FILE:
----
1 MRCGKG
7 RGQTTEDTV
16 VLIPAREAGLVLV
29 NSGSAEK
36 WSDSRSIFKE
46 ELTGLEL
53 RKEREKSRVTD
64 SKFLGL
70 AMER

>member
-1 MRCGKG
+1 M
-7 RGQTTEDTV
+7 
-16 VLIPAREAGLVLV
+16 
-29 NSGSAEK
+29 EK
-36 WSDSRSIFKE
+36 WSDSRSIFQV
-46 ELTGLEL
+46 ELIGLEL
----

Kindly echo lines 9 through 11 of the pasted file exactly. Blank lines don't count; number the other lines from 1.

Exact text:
70 AMER

>member
-1 MRCGKG